Sanchez blossomed into a great pitcher in 2010, striking out 205 with a 3.07 ERA and 1.23 WHIP. His strikeout, walk, and HR-allowed rates have been very consistent since his 2006 debut, so a league-average BABIP should get Sanchez similar numbers in 2011.
2011 was not a good year for Sanchez. He struggled with his command in virtually every start (he posted a 5.86 walk rate for the year), saw his strikeout-to-walk ratio drop to 1.55, and watched his ERA climb to 4.26. To make matters worse, he only made three starts after the All Star break due to an ankle injury. His emotions on the mound tended to get the better of him and it was no wonder the Giants jumped at the opportunity to trade him to Kansas City during the offseason. How Sanchez will fare in the American League as the Royals number two starter is yet to be seen. His interleague numbers aren’t too bad (career 3.73 ERA in 89.1 innings) and he’s had some success in the limited matchups with AL Central opponents, but the expectancy for a rise in ERA and decrease in strikeouts is certainly there. Kauffman Stadium plays better to hitters than AT&T does, so you might want to steer clear until he can prove himself. (Howard Bender)
The Quick Opinion:
Sanchez heads to the American League as the number two starter in the Royals rotation. No longer benefiting from things like AT&T Park’s dimensions or facing a pitcher in the batter’s box, Sanchez could struggle early on. If he continues to let his emotions get the better of him, the results could be even worse. Be wary of drafting him in 2012.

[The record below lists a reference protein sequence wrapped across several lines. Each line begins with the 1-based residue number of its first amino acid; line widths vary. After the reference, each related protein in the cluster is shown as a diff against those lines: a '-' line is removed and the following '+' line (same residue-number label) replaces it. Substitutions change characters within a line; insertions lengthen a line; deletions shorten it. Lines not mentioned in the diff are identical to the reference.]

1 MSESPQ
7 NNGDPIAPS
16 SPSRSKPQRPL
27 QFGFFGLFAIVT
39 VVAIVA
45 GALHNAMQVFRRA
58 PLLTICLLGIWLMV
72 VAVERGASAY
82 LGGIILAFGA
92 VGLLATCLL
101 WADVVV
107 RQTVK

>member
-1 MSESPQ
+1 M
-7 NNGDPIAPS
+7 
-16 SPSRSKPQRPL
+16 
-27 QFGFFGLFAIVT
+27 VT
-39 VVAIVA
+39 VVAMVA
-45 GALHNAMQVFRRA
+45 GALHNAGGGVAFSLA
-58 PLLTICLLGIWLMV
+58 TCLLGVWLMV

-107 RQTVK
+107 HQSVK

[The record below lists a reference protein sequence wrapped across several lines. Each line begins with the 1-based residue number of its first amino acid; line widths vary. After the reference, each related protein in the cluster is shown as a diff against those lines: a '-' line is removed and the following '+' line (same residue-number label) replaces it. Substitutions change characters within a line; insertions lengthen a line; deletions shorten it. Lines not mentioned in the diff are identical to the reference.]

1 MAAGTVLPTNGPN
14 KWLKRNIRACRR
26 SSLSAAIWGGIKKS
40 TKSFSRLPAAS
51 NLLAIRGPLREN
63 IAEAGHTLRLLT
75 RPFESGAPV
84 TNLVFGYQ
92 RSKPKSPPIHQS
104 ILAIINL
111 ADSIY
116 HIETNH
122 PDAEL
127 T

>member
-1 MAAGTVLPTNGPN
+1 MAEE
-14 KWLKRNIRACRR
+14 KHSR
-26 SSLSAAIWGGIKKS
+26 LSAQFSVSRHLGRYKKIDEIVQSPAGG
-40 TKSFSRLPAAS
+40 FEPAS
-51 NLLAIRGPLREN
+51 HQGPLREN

After a disastrous start to his season in Kansas City, Sanchez was dealt to Colorado, where his season promptly got worse before it was ultimately cut short by an injury (or possibly an "injury"). Sanchez came out as the rotten milk in two trades in one season, as the Giants got the better of the Royals, and then the Royals got the better of the Rockies in dealing him. Sanchez's strikeout percentage fell through the floor, dropping nearly 10 percent. It fell so far that he actually walked more batters than he struck out -- making him one of just three pitchers to turn that particular "feat" last season (minimum 60 innings pitched). His velocity also continued a slow descent into irrelevancy. In 2009, Sanchez's fastball averaged 91.6 mph, but in the three seasons since, he has averaged 90.5, 89.7 and 89.1 mph. With his strikeout rate and velocity declining, and his walk rate spiking along with his ERA, FIP and WHIP on the rise, there really isn't much about Sanchez that is redeeming other than the fact that he primarily throws a baseball with his left hand. (Paul Swydan)
The Quick Opinion:
Now a free agent following a haunting 2012 campaign, there is little chance that Sanchez finds an opportunity at the major league level for the outset of the 2013 season.
There are reports circling that the Cubs might have signed Sanchez with the idea to convert him to a reliever. If this is the case, he may have a chance to have positive value again, though that's not even a given. Now in his age-31 season, Sanchez has yet to figure out his base-on-balls problem, and his saving grace -- his strikeouts -- have been declining for quite some time. I'm sure he's a nice enough fellow, though. (David Temple)
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Updated: Tuesday, March 28, 2017 3:35 AM ET